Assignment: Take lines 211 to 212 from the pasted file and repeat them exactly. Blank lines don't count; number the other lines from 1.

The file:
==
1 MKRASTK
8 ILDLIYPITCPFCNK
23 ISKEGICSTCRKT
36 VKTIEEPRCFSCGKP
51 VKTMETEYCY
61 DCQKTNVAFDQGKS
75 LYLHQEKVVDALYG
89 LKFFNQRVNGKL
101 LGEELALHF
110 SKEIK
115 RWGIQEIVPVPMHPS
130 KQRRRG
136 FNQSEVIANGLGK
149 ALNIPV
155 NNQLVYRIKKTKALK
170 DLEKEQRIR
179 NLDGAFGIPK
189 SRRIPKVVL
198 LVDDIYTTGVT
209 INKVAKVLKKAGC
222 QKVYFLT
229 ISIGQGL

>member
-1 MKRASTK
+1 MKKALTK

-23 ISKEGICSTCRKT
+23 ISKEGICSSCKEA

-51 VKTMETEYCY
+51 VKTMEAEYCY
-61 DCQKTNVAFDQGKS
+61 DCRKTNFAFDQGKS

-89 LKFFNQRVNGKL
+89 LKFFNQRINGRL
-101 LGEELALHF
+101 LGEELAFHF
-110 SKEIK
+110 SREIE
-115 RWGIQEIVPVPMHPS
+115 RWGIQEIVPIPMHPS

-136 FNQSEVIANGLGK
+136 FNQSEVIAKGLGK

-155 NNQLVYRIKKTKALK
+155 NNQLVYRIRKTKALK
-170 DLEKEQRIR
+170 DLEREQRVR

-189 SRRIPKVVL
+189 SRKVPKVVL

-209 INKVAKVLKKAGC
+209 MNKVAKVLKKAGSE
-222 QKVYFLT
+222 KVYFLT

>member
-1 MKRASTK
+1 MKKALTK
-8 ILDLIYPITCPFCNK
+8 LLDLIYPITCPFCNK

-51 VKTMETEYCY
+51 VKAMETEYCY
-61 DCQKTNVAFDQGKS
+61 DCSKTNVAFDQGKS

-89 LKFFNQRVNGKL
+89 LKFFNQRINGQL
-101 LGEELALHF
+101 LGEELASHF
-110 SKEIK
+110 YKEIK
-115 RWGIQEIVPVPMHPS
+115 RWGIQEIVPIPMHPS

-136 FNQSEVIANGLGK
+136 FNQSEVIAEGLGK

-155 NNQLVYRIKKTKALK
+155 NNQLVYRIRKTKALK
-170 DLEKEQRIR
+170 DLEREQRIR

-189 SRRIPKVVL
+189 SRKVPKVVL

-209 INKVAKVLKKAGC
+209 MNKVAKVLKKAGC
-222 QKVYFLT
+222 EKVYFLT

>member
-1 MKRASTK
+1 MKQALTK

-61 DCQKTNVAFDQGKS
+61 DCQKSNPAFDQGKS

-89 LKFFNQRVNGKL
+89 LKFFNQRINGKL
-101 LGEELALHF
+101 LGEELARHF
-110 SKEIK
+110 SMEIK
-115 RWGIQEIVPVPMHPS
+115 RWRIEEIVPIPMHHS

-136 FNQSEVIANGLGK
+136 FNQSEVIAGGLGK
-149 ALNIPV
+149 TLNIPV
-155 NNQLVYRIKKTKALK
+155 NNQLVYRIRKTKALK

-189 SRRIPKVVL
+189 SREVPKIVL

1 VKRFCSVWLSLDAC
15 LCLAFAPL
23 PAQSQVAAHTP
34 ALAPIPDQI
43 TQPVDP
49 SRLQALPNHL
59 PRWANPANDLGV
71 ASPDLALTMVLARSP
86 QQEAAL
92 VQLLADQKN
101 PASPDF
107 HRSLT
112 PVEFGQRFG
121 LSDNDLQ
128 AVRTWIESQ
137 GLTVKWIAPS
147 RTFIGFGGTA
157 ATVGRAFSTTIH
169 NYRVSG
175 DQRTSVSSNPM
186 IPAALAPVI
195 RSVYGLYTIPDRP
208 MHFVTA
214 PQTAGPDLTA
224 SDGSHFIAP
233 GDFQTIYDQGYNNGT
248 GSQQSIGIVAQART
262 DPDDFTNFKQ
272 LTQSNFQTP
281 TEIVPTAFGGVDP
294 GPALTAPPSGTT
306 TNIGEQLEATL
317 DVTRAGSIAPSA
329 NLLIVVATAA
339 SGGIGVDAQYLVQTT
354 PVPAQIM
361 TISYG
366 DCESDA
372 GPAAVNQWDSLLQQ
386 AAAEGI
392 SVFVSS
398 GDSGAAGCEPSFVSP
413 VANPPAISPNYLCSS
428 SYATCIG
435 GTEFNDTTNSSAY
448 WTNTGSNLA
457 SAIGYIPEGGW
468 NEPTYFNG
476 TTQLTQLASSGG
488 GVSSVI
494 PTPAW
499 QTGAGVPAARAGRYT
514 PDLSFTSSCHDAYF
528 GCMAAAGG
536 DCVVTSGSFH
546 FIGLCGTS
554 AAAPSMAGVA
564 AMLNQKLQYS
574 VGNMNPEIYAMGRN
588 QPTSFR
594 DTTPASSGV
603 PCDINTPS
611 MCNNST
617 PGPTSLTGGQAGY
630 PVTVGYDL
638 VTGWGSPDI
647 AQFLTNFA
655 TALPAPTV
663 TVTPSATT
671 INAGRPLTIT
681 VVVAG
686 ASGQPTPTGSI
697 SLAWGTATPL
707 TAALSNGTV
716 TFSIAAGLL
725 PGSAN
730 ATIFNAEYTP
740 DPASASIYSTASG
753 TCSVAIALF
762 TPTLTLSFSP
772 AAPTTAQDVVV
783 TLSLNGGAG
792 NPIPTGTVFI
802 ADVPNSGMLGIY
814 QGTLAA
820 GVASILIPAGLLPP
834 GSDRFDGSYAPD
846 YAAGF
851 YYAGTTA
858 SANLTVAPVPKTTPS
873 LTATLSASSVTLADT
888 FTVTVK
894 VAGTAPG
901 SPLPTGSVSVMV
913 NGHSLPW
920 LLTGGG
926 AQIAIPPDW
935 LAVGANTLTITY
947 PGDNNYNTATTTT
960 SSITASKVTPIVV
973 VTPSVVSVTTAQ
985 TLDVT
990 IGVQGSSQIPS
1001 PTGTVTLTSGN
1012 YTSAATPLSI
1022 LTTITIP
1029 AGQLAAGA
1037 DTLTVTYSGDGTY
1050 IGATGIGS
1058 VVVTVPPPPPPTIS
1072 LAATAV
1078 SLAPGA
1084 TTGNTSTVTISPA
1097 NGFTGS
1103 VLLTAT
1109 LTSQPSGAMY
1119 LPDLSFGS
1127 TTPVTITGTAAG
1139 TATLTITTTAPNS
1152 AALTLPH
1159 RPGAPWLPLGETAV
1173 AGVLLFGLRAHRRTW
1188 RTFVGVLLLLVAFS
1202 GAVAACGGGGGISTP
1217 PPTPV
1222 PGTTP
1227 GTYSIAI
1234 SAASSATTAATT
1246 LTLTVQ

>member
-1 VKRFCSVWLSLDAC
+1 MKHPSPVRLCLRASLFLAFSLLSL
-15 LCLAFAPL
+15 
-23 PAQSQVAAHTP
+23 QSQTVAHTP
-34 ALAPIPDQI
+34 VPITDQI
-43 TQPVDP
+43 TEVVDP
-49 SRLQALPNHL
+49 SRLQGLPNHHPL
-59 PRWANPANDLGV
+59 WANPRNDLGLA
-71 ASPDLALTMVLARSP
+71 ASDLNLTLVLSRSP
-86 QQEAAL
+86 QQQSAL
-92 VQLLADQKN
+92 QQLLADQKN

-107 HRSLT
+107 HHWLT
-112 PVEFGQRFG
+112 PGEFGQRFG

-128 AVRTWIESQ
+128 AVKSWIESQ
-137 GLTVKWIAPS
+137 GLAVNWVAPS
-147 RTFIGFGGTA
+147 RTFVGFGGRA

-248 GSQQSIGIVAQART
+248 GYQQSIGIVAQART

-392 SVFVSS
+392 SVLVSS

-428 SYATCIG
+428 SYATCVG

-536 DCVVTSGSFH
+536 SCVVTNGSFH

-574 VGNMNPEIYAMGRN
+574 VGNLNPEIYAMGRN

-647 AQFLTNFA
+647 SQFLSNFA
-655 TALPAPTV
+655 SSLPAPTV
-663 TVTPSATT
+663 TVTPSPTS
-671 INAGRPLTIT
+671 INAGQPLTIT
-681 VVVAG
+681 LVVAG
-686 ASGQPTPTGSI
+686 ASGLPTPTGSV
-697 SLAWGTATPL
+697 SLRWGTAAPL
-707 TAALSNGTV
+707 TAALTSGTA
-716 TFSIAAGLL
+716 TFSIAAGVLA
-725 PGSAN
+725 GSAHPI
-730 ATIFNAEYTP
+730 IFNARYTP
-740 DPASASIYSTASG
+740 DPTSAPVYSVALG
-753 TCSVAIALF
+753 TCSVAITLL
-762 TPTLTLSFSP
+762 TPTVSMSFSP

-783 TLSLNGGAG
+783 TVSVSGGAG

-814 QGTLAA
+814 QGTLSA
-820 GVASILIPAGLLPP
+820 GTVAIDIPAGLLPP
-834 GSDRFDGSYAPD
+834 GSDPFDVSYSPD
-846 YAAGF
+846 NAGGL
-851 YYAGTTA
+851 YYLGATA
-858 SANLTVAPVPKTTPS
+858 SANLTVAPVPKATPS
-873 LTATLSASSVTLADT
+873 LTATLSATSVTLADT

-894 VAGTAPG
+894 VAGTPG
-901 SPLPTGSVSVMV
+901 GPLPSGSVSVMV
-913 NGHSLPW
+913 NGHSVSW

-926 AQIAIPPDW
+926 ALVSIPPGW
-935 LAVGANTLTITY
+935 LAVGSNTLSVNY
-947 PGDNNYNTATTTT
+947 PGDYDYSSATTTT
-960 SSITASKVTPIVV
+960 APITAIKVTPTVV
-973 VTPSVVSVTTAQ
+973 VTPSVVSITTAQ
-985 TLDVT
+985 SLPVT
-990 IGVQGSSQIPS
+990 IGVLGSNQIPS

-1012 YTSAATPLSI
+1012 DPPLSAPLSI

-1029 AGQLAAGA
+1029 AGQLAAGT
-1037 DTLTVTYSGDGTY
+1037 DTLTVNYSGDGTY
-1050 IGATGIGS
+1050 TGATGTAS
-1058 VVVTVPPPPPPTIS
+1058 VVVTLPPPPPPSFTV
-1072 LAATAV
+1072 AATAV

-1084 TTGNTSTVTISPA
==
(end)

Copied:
1058 VVVTVPPPPPPTIS
1072 LAATAV